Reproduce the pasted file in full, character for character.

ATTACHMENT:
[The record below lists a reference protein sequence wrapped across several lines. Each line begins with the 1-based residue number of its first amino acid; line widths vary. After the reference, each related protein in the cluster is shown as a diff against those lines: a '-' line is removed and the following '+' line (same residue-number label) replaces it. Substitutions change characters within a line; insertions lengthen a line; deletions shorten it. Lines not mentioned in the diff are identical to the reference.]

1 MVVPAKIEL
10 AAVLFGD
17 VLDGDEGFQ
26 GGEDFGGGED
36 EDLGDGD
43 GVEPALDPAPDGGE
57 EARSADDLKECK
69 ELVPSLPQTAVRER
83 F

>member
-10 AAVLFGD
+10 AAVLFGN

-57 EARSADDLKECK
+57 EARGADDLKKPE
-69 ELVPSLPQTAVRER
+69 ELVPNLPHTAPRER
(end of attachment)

[The record below lists a reference protein sequence wrapped across several lines. Each line begins with the 1-based residue number of its first amino acid; line widths vary. After the reference, each related protein in the cluster is shown as a diff against those lines: a '-' line is removed and the following '+' line (same residue-number label) replaces it. Substitutions change characters within a line; insertions lengthen a line; deletions shorten it. Lines not mentioned in the diff are identical to the reference.]

1 MVVPAKIEL
10 AAVLFGD
17 VLDGDEGFQ
26 GGEDFGGGED
36 EDLGDGD
43 GVEPALDPAPDGGE
57 EARSADDLKECK
69 ELVPSLPQTAVRER
83 F

>member
-10 AAVLFGD
+10 AAVLFGN

-57 EARSADDLKECK
+57 EARGADDLKKPE
-69 ELVPSLPQTAVRER
+69 ELVPNLPHTAPRER